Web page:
If South Carolina fans watching Super Bowl LII were wondering what all the talk about “RPOs” meant, they should have no fear. The Gamecocks new quarterbacks coach is well-versed in the concept.
RPOs are run-pass option plays in which the quarterback makes the decision either before the snap or immediately afterward about whether to run or throw out of the same play call. The concept has swept college football in recent years, and the Eagles used RPOs masterfully in their 41-33 victory against New England.
“I think us and Auburn were really the first schools in the SEC to start doing the RPOs,” former Ole Miss quarterback Bo Wallace told The State newspaper.
Wallace and Dan Werner arrived in Oxford, Miss., for the 2012 season, Wallace as a transfer quarterback from East Mississippi Community College and Werner as the Rebels quarterbacks coach.
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“Once they hired coach Werner and I kind of looked at his track record and the things that he did at Miami, the quarterbacks he has coached, I was signing up to play for him, for sure,” Wallace said.
Werner, who was hired in January to coach South Carolina’s quarterbacks, was hired by the Rebels out of the North Delta School, and immediately started immersing himself with Ole Miss head coach Hugh Freeze in early RPO designs, Wallace said.
“I think he adapted to that and kind of put that in his repertoire,” Wallace said. “He’s a pro-style guy, that’s his background, but he really came in and adjusted to the RPO game.”
Werner spent last season as an offensive analyst at Alabama, and one of his chief roles was helping the Crimson Tide incorporate RPOs into their offensive system, Wallace said.
Wallace played for Werner from 2012-2015. In that time, he set the Ole Miss career records for total offensive yards (10,478), 300-yard passing games (11), completion percentage (63.0) and pass efficiency (140.8), and he was 24-15 as a starter.
“He’s a developer of quarterbacks,” Wallace said. “He improved me so much in the time we were together. He’s been around some really good ball and won a lot of games. I just think of him as somebody who can really develop quarterbacks and somebody I really look up to in that area.”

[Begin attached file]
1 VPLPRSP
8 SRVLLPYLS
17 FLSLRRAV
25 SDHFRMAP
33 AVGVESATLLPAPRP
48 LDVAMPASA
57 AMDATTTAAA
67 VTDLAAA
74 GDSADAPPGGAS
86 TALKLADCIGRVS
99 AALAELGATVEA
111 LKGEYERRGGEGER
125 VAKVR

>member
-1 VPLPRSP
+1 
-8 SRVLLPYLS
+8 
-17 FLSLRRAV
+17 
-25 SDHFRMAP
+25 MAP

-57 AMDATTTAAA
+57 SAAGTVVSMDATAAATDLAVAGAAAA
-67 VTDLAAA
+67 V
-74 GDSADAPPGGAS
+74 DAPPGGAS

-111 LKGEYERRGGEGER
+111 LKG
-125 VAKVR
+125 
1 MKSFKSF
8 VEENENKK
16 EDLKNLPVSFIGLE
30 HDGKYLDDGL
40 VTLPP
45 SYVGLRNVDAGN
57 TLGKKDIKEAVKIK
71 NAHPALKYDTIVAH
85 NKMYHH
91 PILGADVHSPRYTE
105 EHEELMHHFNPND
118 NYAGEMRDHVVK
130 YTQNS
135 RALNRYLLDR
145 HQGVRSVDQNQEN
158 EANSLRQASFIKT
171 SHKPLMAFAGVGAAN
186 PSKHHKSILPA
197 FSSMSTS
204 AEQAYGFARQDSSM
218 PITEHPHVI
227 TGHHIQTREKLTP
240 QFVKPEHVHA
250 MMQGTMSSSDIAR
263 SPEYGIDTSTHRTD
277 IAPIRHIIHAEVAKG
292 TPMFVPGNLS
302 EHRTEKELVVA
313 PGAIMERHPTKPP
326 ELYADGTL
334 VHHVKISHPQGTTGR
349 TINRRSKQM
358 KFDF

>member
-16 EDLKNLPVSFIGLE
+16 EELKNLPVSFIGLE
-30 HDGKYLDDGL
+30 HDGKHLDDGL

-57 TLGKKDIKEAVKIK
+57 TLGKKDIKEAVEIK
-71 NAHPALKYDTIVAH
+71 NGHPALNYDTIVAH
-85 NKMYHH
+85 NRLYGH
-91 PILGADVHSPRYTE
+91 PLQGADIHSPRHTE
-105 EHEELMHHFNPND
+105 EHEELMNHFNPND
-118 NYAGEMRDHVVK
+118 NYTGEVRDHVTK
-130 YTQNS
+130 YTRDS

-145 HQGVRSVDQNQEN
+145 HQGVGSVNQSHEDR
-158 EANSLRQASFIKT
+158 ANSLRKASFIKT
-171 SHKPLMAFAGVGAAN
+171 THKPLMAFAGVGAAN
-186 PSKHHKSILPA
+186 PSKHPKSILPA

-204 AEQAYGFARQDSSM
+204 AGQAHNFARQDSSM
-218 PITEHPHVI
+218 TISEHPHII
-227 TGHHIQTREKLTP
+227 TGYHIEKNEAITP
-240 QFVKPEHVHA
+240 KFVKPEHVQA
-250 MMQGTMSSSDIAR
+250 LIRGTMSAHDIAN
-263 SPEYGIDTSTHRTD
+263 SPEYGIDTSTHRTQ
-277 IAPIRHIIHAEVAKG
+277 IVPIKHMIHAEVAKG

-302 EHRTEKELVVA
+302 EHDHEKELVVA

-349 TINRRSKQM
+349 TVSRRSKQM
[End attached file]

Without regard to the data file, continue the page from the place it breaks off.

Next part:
Werner will bring a mellow approach to the practice field, Wallace said. That will be a change from former USC offensive coordinator and quarterbacks coach Kurt Roper, who could be fiery on the practice field.
“He’s not a yeller,” Wallace said of Werner. “He’s not a screamer, but he gets the point across the way it needs to be gotten across. I think that he definitely is very demanding, but at the same time, he’s not a guy that’s going to raise his voice and yell at you. He’s going to ask you, ‘What’d you see? Let’s talk through it.’ I’m glad I got a chance to play for a coach like that.”
Werner has not spoken to the media since being hired. South Carolina head coach Will Muschamp generally makes his assistant coaches available for interviews twice per year. In addition to Wallace, Werner has coached Chad Kelly and Ken Dorsey (while at assistant at Miami). He has worked with Steve Walsh, Gino Torretta and Craig Erickson.
Wallace, who is now the quarterbacks coach at East Mississippi, has spoken to Werner since he took the USC job but didn’t ask the coach what he thought of Gamecocks returning starter Jake Bentley. He does know what Bentley should think of Werner, though.
“I know that Jake should be excited about who he gets to be in the meeting room with every day,” Wallace said. “I think he’s going to take his game to another level. He’s already a great quarterback, and if he just listens to Dan, I think he’s going to have a really good season next year and be really efficient.”